Lynntech, in collaboration with Southern Methodist University (SMU) Earth Sciences, proposes to develop a new deep learning-based toolkit that is useful for enhancing the fidelity of results derived from Interferometric Synthetic Aperture Radar (InSAR) interferograms. The automated deep learning tool performs a spatial–temporal analysis of multiple InSAR images, to yield a high fidelity estimate of the deformation of the topography and estimate of atmospheric water vaper when a recent Digital Elevation Model is also known. There are existing methods used by earth science experts to detect and mitigate the atmospheric anomaly that effects the time of flight of backscattered radar, either from multiple InSAR images or when integrating other sources of elevation or meteorological observations or models. The automated image reconstruction algorithm will minimize a loss function, an inferred empirical error based on a large sample set, rather than the heuristic or incompletely modeled statistical algorithms currently employed, through a three-step process: first detect the regions affected by the atmospheric anomaly, and then second without a-priori knowledge use a generative network to reconstruct the interferogram or deformation map without the atmospheric effect, and use another network to train the loss function to evaluate the generator’s result and adjust its internal parameters. This type of approach has not been implemented for InSAR imagery, but has been applied to similar image processing problems and generalized to other tasks. This tool is meant for big data analysis of very fast revisit InSAR that covers the entire globe. Lynntech and SMU-Earth Science propose to develop and validate this approach for developing a new image processing tool in Phase I , while developing the deep learning enhanced fidelity InSAR toolkit in Phase II and III, raising the TRL from 2 to 4 within the Phase I work plan and planning for testing on relevant datasets in Phase II.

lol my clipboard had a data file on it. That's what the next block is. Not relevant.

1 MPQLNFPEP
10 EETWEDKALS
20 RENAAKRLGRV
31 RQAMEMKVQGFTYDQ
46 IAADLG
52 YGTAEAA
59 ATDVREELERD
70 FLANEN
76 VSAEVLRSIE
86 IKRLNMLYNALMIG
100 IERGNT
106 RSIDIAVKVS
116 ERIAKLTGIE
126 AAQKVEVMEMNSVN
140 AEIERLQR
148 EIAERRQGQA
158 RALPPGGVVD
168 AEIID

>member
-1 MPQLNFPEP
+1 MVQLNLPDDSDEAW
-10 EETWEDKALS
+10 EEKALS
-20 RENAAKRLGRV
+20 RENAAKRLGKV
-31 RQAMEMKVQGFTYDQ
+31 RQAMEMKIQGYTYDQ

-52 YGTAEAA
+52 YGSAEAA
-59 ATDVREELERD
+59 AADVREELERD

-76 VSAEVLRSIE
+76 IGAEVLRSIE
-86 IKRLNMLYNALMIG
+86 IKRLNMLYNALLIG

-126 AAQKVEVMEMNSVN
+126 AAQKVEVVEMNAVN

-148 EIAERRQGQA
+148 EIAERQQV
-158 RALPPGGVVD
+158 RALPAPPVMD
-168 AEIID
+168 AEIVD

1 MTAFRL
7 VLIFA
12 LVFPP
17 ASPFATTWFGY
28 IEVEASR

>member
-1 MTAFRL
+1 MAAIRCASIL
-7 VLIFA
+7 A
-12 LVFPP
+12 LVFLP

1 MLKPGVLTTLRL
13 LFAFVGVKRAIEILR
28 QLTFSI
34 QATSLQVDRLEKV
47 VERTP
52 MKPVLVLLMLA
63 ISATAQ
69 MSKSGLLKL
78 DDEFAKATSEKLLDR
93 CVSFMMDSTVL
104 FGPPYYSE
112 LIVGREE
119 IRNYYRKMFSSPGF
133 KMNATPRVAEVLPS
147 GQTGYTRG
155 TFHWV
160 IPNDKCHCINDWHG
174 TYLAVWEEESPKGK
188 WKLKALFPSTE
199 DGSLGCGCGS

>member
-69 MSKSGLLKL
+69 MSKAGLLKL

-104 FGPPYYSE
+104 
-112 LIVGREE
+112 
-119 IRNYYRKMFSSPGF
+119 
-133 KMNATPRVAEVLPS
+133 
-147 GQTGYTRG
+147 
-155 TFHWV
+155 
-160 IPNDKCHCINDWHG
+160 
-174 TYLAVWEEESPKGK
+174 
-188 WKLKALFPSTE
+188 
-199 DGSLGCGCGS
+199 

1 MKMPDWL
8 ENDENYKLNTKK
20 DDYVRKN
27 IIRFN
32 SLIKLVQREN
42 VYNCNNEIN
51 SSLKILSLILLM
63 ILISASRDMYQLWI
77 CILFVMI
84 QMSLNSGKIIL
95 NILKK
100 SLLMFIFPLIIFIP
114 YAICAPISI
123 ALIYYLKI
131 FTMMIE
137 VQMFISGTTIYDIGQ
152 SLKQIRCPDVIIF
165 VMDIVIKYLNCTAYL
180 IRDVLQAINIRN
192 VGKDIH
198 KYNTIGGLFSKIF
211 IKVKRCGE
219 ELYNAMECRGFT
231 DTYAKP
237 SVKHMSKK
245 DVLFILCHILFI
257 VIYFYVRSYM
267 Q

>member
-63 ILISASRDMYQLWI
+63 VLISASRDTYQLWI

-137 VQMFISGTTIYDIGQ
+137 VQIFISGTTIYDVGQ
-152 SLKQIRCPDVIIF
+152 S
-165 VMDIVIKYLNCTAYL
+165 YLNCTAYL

This technology would be useful to many Earth science and meteorological applications involving changes in terrain, ecology and the weather. Digital elevation models can be produced and updated in near real-time. Ground level deformations due to various processes could be monitored on almost a daily basis. Also highly fidelity spatio-temporal analysis of fast revisit InSAR data to track changes in the Earth’s surface and atmosphere would help in the zenith dry delay correction of GPS signals.
Regularly monitoring changes in the ground would be useful in disaster prediction and recovery (e.g. mudslides, flooding, sinkholes), evaluating the settling of infrastructure, preventing property damage and is also vital to land management strategies. Estimating atmospheric water vapor would assist in nowcasting. InSAR imagery can be useful in decision making in a wide range of applications. SAR imagery enhancement algorithms, with a few changes, can be used in other terrestrial applications.